What Are the 6 Types of Anxiety Disorders

Anxiety disorders have many symptoms and experiences that can be highly debilitating. Just as no two people are alike, no two anxiety disorders appear quite the same way.
By unpacking the distinctive features of each, we achieve a deeper understanding of the spectrum of anxiety-related conditions.
If you’re someone who grapples with anxiety daily or you’re looking to support a loved one, understanding the subcategories of anxiety disorders is essential.
Our post will talk about the six major types of anxiety disorders, and will highlight what distinguishes each one and how to manage them.

6 Main Types of Anxiety Disorders

1. Generalized Anxiety Disorder (GAD)

Generalized Anxiety Disorder is the chronic and often uncontrollable worry about everyday life even when there is little to no reason for concern.
People with GAD expect disaster and are likely to be overly concerned about money, health, family, work, or other issues.
This worry is often unrealistic or out of proportion and can be quite intense.


GAD is often associated with:

  • Persistent excessive worry.
  • Ongoing restlessness.
  • Difficulty concentrating.

Physical symptoms can appear as:

  • Muscle tension.
  • Gastrointestinal discomfort.
  • Sleep disturbances.


Triggers for GAD include:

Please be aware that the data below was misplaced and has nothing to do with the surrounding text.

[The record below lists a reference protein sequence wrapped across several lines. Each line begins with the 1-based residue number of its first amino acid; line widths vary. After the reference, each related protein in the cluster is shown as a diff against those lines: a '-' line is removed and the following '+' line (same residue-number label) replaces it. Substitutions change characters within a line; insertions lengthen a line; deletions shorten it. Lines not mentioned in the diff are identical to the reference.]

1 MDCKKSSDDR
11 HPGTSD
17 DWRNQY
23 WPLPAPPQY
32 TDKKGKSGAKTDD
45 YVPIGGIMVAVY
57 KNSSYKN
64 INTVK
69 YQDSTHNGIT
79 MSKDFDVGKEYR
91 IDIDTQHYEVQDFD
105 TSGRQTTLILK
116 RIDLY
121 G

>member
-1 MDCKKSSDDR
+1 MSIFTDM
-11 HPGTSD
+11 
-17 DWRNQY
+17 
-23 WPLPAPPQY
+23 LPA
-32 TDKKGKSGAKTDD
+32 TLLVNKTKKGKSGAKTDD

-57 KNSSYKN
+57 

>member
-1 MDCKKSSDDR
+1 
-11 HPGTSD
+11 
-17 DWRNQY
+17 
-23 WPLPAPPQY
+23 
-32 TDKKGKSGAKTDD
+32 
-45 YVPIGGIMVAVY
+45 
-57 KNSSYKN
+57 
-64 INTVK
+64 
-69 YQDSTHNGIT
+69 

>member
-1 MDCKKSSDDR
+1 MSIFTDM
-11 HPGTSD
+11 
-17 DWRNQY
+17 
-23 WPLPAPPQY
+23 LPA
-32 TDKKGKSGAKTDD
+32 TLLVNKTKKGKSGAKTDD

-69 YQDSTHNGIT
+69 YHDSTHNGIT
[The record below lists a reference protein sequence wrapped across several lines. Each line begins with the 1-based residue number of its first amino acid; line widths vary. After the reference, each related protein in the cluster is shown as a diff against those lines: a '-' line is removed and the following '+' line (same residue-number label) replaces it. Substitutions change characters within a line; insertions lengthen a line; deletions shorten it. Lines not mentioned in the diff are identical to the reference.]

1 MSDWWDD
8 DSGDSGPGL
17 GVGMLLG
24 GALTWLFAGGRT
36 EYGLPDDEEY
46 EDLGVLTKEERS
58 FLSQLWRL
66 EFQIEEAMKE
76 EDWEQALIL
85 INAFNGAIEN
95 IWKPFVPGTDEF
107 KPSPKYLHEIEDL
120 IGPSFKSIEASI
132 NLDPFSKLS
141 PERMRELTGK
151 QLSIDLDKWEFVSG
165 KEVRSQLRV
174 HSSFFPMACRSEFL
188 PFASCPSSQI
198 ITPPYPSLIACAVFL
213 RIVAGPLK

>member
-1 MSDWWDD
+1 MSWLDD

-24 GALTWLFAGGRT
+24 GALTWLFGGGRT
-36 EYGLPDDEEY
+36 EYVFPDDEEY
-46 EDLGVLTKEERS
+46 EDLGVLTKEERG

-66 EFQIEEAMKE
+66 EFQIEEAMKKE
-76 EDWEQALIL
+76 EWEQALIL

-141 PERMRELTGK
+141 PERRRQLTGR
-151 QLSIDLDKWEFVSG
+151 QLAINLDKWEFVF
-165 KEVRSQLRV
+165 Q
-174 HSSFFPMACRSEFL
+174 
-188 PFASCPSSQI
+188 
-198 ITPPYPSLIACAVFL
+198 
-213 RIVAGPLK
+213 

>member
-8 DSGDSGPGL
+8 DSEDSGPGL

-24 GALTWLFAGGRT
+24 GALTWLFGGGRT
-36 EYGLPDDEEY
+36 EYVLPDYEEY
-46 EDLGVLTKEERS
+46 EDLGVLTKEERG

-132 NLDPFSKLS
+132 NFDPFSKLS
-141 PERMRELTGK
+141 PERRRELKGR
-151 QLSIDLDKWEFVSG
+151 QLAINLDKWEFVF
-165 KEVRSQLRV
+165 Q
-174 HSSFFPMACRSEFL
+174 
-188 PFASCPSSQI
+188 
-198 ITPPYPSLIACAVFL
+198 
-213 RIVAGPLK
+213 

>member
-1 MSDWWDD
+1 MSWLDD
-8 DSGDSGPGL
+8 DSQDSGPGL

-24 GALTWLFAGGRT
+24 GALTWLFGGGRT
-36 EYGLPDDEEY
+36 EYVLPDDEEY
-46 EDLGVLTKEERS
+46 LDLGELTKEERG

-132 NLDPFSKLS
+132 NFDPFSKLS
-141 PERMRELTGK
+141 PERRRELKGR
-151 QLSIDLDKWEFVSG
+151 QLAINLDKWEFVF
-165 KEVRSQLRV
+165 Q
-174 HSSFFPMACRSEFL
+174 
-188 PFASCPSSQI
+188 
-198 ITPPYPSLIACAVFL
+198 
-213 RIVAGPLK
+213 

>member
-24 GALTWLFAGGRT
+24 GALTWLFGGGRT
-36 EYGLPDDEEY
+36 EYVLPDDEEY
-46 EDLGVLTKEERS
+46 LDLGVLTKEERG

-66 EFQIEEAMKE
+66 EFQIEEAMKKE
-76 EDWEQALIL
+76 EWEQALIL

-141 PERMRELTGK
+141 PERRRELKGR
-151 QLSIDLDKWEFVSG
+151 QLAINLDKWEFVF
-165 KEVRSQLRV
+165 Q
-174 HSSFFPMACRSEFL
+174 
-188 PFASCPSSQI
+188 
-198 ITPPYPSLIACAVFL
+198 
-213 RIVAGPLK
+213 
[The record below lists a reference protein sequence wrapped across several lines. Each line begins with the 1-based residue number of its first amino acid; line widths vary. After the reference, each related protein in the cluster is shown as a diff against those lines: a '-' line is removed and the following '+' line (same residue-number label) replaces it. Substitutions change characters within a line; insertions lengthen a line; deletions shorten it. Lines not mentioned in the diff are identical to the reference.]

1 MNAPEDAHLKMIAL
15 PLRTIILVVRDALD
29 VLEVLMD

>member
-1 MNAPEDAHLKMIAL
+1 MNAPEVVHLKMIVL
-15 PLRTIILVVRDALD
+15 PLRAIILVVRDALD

• Stress in one’s personal life.
  • Work environment.
  • Family life.
  • Traumatic events.
  • Changes in life circumstances.


Cognitive-behavioral therapy (CBT) has proven useful in treating GAD as it allows people to recognize and reframe their patterns of worry.
Medications like selective serotonin reuptake inhibitors (SSRIs), can also be prescribed to manage symptoms.

2. Panic Disorder

Panic Disorder is defined by recurring unexpected panic attacks, which are sudden periods of intense fear that could include palpitations, shortness of breath, sweating and a feeling of imminent doom or death.
Panic attacks can happen without warning and the fear is so intense that it’s far more severe than the situation calls for.
They can happen at any time, even during sleep.

Coping Mechanisms

Panic Disorder can be managed through several methods including:

  • Deep breathing exercises.
  • Progressive muscle relaxation.
  • Getting help from mental health professionals.

Managing panic attacks requires understanding the triggers.

3. Social Anxiety Disorder

Social Anxiety Disorder also known as social phobia is an overwhelming fear of social situations that makes one fear for public embarrassment or social scrutiny – leading to avoiding social situations.

What It Means for Daily Life

It can be so disruptive when an individual is unable to perform in social or work settings due to social anxiety.
This fear often emanates from a lack of self-esteem and the dread of being evaluated negatively or made fun of.

Management Approaches